Thomas Daniel was quoted in Free Malaysia Today, 9 August 2022.
PETALING JAYA: A defence analyst, describing the local defence industry as a patronage machine, says politicians and bureaucrats and not the military have the final say in arms deals.
Thomas Daniel, an analyst with the Institute of Strategic and International Studies, said the armed forces mainly conducted technical evaluations in making procurement recommendations to the defence ministry.
He urged the government to take a serious look into the flaws of the defence procurement system and introduce strict controls.
Another analyst, Lam Choong Wah, said there should be more openness, with military arms deals screened by a parliamentary committee and audited by the auditor-general.
Lam said contractors with poor track records should be blacklisted and Boustead Naval Shipyard “must not be appointed again” after its poor handling of two major naval projects.
The two analysts were commenting on a parliamentary report on the troubled RM9 billion littoral combat ship project. The report said none of the six ships ordered had yet to be completed, although scheduled for delivery between 2019 and this year.
Daniel said defence interests were often not the first consideration as there were overriding national interests such as the need to develop local industries, economic growth, diplomacy and trade.
He called for defence interests to be given greater consideration.
“The problem is that for the better part of nearly half a century, defence spending has almost always been subject to the priorities of national interest and development,” he said.
“Competing priorities for the purse strings and limited means mean we need to balance what little we have for the military against funds for development, health, education and other socio-economic priorities.”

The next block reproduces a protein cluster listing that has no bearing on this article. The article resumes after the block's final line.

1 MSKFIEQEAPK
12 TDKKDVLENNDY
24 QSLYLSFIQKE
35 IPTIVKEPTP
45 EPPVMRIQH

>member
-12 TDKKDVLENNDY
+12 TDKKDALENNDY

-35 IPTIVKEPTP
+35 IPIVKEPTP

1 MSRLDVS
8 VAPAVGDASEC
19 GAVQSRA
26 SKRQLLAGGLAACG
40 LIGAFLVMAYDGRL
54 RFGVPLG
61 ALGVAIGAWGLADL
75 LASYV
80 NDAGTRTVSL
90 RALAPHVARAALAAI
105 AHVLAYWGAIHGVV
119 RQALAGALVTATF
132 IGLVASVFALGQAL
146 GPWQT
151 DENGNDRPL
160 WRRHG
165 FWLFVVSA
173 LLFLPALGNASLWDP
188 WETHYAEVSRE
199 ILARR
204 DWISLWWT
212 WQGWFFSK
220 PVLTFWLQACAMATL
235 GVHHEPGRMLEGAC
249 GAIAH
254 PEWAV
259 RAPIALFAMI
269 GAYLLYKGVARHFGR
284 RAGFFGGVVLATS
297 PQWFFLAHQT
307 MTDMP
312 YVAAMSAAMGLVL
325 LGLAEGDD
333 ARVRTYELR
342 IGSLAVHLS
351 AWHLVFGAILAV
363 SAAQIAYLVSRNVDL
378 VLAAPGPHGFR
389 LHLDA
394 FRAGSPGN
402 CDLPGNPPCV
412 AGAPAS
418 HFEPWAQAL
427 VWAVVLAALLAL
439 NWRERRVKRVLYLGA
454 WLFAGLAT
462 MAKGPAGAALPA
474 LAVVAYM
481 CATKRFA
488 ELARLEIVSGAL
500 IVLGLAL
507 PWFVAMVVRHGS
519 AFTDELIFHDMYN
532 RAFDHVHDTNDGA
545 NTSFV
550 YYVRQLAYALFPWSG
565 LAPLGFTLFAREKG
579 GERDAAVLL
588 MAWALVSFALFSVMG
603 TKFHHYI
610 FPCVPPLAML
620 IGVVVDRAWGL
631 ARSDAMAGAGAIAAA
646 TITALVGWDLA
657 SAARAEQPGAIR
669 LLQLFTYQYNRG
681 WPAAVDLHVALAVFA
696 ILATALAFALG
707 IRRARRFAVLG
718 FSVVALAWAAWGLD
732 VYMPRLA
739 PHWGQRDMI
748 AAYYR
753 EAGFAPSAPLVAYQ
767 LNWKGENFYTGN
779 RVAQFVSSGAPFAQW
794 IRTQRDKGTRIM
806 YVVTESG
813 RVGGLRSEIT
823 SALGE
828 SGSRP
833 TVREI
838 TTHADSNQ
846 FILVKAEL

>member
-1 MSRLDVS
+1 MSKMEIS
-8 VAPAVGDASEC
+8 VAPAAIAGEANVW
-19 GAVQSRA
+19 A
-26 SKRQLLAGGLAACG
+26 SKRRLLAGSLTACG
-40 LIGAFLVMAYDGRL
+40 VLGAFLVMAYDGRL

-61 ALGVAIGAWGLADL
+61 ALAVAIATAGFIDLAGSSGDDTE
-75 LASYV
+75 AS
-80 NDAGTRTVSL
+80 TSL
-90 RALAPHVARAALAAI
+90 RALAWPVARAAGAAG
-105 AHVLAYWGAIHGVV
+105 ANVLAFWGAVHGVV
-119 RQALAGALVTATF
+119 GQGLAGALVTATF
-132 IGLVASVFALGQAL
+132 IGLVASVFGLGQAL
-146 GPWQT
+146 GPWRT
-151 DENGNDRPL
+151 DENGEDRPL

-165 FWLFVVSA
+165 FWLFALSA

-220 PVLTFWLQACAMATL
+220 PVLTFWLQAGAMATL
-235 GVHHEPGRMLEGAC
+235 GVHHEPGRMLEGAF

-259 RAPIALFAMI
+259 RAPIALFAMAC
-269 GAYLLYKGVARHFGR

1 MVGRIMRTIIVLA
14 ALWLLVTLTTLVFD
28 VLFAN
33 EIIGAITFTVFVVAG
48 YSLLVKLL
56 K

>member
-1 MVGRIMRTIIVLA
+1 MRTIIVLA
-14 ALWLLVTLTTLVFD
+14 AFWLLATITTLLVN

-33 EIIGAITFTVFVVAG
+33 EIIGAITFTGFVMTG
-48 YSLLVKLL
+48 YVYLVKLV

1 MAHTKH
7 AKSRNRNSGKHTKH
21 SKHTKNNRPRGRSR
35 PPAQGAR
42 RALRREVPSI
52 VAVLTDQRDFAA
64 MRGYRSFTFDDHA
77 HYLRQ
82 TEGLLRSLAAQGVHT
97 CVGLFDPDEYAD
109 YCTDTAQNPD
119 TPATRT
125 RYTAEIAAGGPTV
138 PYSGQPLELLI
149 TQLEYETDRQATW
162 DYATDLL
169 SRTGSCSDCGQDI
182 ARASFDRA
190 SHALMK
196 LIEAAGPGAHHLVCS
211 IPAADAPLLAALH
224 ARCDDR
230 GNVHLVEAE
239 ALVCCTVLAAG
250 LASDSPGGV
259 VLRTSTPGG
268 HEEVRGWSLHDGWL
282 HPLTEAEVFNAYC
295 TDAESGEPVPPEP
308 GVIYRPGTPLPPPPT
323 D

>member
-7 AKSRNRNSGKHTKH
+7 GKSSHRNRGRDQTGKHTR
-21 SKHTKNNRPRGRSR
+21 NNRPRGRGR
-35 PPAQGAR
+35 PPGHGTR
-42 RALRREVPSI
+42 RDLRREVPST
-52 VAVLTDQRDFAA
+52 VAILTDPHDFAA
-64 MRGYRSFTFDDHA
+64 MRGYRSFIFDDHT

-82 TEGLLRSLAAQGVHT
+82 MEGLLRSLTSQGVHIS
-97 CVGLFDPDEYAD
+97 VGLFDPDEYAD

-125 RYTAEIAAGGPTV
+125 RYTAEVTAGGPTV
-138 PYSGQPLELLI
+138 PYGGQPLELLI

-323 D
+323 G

With that said, he noted that this did not mean giving the military complete control over the procurement of assets, maintaining that there must be due diligence, accountability, and civilian oversight.
“Unless the government is prepared to take a serious look at the flaws of our defence procurement systems – how the local defence industry is basically a patronage machine – and introduce strict accountability processes and costs on those who fail to deliver, then this nonsense will just happen again,” he said, in a reference to the LCS controversy.
While wastage and cost overruns could never be totally prevented, Daniel said having proper oversight processes would minimise them and ensure those behind malpractices are held accountable.
Lam, a former fellow at the Research for Social Advancement Centre, said legal action should be taken against those at fault for the wastage and delays in the LCS project, adding that this was needed to deter others from repeating the same mistakes.
“Defence companies with a poor track record should be blacklisted. BNS, who also failed in the New Generational Patrol Vessel project, must not be appointed again,” he told FMT.
He also called for defence purchases to be done via open tender and for the government’s asset procurement allocation to be revealed item by item in the annual federal budget. “It should not be shrouded in secrecy.”
National Patriots Association president Brig-Gen (Rtd) Mohamed Arshad Raji said Putrajaya must ensure that assets procured met the military’s requirements, describing Malaysia’s defence procurement as “a mess”.
“I don’t understand how the Treasury can release the money. Do they know what they are paying for?” he said.
This article was first published in Free Malaysia Today, 9 August 2022.